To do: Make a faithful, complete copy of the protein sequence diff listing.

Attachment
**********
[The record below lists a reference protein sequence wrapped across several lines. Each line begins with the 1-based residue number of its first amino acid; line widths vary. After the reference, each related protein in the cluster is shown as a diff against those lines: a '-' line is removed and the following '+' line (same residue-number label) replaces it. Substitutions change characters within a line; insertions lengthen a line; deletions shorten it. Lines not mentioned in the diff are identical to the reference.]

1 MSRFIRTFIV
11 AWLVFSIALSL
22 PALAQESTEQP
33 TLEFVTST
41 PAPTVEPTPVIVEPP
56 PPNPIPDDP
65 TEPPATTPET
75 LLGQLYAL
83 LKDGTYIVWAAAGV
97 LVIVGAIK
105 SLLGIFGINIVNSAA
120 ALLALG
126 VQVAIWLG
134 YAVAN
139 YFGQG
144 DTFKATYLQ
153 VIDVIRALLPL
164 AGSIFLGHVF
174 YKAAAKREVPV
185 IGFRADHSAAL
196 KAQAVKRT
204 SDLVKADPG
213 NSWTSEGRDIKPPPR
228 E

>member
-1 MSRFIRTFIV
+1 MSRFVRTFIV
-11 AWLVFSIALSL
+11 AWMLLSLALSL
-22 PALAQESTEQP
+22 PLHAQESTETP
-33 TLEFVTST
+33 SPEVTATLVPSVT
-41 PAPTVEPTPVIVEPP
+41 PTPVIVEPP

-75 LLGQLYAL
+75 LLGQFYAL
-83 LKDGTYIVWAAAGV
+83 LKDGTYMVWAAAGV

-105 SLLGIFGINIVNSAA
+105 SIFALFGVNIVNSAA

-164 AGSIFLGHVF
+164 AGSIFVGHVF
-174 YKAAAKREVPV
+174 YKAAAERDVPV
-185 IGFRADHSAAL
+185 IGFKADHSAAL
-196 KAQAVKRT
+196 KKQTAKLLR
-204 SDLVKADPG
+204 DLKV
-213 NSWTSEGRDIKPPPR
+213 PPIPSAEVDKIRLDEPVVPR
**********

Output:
[The record below lists a reference protein sequence wrapped across several lines. Each line begins with the 1-based residue number of its first amino acid; line widths vary. After the reference, each related protein in the cluster is shown as a diff against those lines: a '-' line is removed and the following '+' line (same residue-number label) replaces it. Substitutions change characters within a line; insertions lengthen a line; deletions shorten it. Lines not mentioned in the diff are identical to the reference.]

1 MSRFIRTFIV
11 AWLVFSIALSL
22 PALAQESTEQP
33 TLEFVTST
41 PAPTVEPTPVIVEPP
56 PPNPIPDDP
65 TEPPATTPET
75 LLGQLYAL
83 LKDGTYIVWAAAGV
97 LVIVGAIK
105 SLLGIFGINIVNSAA
120 ALLALG
126 VQVAIWLG
134 YAVAN
139 YFGQG
144 DTFKATYLQ
153 VIDVIRALLPL
164 AGSIFLGHVF
174 YKAAAKREVPV
185 IGFRADHSAAL
196 KAQAVKRT
204 SDLVKADPG
213 NSWTSEGRDIKPPPR
228 E

>member
-1 MSRFIRTFIV
+1 MSRFVRTFIV
-11 AWLVFSIALSL
+11 AWMLLSLALSL
-22 PALAQESTEQP
+22 PLHAQESTETP
-33 TLEFVTST
+33 SPEVTATLVPSVT
-41 PAPTVEPTPVIVEPP
+41 PTPVIVEPP

-75 LLGQLYAL
+75 LLGQFYAL
-83 LKDGTYIVWAAAGV
+83 LKDGTYMVWAAAGV

-105 SLLGIFGINIVNSAA
+105 SIFALFGVNIVNSAA

-164 AGSIFLGHVF
+164 AGSIFVGHVF
-174 YKAAAKREVPV
+174 YKAAAERDVPV
-185 IGFRADHSAAL
+185 IGFKADHSAAL
-196 KAQAVKRT
+196 KKQTAKLLR
-204 SDLVKADPG
+204 DLKV
-213 NSWTSEGRDIKPPPR
+213 PPIPSAEVDKIRLDEPVVPR